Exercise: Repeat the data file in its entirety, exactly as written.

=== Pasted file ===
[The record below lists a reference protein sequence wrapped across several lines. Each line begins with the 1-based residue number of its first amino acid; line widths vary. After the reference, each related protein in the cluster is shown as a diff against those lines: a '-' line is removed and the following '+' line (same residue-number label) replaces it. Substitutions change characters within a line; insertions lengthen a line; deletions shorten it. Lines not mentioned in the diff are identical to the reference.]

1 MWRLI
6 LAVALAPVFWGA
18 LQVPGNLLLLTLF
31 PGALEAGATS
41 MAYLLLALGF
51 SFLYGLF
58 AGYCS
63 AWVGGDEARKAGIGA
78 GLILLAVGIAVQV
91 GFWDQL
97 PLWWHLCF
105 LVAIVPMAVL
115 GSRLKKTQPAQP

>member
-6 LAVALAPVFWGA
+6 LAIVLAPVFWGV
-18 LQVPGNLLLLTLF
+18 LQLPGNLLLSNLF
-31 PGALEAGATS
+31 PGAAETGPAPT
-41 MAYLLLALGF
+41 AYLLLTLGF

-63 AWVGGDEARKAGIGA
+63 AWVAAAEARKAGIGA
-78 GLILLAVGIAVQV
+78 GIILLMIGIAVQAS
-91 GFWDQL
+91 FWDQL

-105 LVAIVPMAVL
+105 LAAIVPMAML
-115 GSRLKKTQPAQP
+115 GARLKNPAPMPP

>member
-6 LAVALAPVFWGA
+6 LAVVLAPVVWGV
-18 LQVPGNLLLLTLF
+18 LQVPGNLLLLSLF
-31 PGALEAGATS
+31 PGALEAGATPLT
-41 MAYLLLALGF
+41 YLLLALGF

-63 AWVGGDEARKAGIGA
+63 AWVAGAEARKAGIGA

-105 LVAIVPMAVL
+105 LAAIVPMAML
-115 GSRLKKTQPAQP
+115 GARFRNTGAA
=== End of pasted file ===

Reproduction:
[The record below lists a reference protein sequence wrapped across several lines. Each line begins with the 1-based residue number of its first amino acid; line widths vary. After the reference, each related protein in the cluster is shown as a diff against those lines: a '-' line is removed and the following '+' line (same residue-number label) replaces it. Substitutions change characters within a line; insertions lengthen a line; deletions shorten it. Lines not mentioned in the diff are identical to the reference.]

1 MWRLI
6 LAVALAPVFWGA
18 LQVPGNLLLLTLF
31 PGALEAGATS
41 MAYLLLALGF
51 SFLYGLF
58 AGYCS
63 AWVGGDEARKAGIGA
78 GLILLAVGIAVQV
91 GFWDQL
97 PLWWHLCF
105 LVAIVPMAVL
115 GSRLKKTQPAQP

>member
-6 LAVALAPVFWGA
+6 LAIVLAPVFWGV
-18 LQVPGNLLLLTLF
+18 LQLPGNLLLSNLF
-31 PGALEAGATS
+31 PGAAETGPAPT
-41 MAYLLLALGF
+41 AYLLLTLGF

-63 AWVGGDEARKAGIGA
+63 AWVAAAEARKAGIGA
-78 GLILLAVGIAVQV
+78 GIILLMIGIAVQAS
-91 GFWDQL
+91 FWDQL

-105 LVAIVPMAVL
+105 LAAIVPMAML
-115 GSRLKKTQPAQP
+115 GARLKNPAPMPP

>member
-6 LAVALAPVFWGA
+6 LAVVLAPVVWGV
-18 LQVPGNLLLLTLF
+18 LQVPGNLLLLSLF
-31 PGALEAGATS
+31 PGALEAGATPLT
-41 MAYLLLALGF
+41 YLLLALGF

-63 AWVGGDEARKAGIGA
+63 AWVAGAEARKAGIGA

-105 LVAIVPMAVL
+105 LAAIVPMAML
-115 GSRLKKTQPAQP
+115 GARFRNTGAA